“This is a really nice place,” Linsa says. “I didn’t tell you about it back at the front line because I am greedy: I want to keep it all to myself.” Then, serious again, he adds: “Without the drunken neighbours, though, it would be five stars.”
Linsa and his roommate drink no more at the base than they do at the front line. But a few minutes later, the two soldiers from the adjacent room, with whom they share the terrace, come outside with beers. It’s now around 5am. They do not speak English, and Linsa tells us that they get along fairly well, but that what he wants most when coming back from the front is a good rest, and the drunken antics of his neighbours make this difficult.
“On top of that, they keep weird souvenirs,” he adds, pointing at a large anti-tank missile on the other half of the terrace.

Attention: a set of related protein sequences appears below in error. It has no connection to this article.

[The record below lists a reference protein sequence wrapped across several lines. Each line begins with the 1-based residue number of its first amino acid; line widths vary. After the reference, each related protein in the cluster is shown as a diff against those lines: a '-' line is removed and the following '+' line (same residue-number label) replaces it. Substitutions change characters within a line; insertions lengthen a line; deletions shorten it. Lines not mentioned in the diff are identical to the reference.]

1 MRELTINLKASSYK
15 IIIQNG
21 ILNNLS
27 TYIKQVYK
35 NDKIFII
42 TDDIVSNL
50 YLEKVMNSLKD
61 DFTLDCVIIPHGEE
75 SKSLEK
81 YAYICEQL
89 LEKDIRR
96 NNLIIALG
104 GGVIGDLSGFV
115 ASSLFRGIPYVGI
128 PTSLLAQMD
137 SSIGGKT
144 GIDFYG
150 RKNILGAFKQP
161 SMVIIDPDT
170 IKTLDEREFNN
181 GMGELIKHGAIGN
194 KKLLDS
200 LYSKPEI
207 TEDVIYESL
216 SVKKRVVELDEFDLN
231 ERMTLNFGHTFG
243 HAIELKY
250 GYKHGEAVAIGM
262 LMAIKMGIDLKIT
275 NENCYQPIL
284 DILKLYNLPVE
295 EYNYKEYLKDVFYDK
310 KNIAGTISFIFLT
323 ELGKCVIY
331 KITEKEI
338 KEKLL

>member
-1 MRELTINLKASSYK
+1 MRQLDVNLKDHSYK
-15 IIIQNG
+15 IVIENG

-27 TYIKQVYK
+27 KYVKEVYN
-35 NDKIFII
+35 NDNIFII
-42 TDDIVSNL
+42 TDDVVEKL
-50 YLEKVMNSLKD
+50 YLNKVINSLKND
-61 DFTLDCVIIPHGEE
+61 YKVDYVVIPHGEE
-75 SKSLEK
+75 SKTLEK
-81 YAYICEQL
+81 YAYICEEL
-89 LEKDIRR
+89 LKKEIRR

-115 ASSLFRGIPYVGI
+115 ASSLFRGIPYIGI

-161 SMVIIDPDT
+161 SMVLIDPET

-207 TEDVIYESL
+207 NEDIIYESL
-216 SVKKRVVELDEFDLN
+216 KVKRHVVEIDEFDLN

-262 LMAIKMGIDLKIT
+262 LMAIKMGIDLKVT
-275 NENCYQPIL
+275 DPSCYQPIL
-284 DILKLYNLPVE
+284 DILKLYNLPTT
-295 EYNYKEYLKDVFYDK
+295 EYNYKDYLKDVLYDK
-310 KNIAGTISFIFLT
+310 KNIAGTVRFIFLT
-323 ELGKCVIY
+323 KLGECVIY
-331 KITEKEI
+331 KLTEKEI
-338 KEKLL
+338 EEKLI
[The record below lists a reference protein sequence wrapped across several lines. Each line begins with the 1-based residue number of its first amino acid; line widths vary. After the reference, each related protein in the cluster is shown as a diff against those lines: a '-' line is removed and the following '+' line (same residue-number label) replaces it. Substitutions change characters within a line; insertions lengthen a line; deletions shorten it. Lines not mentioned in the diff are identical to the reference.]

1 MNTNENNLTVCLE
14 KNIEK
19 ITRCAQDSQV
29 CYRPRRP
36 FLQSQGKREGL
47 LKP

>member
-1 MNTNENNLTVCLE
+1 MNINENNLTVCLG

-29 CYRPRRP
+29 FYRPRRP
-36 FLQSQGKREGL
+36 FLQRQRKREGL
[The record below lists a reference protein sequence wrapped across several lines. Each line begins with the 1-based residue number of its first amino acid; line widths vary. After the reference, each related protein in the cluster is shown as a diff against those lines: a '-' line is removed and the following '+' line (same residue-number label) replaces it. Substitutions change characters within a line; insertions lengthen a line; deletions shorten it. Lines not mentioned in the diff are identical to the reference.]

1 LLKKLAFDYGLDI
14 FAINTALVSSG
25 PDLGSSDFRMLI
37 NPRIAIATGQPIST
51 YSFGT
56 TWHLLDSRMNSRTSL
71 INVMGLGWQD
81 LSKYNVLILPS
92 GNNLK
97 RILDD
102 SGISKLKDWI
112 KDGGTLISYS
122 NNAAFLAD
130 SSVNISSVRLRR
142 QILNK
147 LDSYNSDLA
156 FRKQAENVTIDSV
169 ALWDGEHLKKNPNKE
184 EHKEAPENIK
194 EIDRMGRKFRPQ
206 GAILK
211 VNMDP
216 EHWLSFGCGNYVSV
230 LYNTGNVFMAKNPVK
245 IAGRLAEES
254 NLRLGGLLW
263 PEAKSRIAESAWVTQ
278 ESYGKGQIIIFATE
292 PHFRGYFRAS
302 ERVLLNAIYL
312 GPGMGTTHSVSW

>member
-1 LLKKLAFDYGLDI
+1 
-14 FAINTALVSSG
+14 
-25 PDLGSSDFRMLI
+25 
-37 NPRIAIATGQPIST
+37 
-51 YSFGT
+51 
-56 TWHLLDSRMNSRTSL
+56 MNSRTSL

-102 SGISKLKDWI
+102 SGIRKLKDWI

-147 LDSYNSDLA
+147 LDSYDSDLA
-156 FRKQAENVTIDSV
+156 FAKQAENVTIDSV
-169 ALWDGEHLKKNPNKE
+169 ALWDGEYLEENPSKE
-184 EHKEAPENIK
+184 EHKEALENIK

Linsa and Yourgen describe their daily routine here at the base. It consists mainly of resting, cleaning their weapons and working out on the beach.
Yourgen, who is stationed on another front line, explains the main difference between life here and that at the front. “It’s not only the danger. It’s that on the front, a lot of the time you do nothing because there’s nothing to do. Here there’s always something to do. Or at least, when there isn’t, it’s nice to do nothing,” he says.
Despite their insistence that we are not bothering them, Linsa’s yawns tell us its time to go. We leave at 6am, and agree to meet them in town later that day.
They arrive at the bar we agreed on early in the afternoon, surprisingly well rested. The each order a beer, but it will be their only one. Before they drink, however, they take off the patches on their shoulders, identifying them as members of the Donbas Battalion.
“We are volunteers, so we need to reflect a good image of the battalion. So that people don’t think we are thugs, but just Ukrainian people trying to make a difference,” Linsa explains.
Then he adds: “It’s hard, but we’ll see this through to the end. Me, mostly because I want to see what Dragon looks like with his beard shaved.”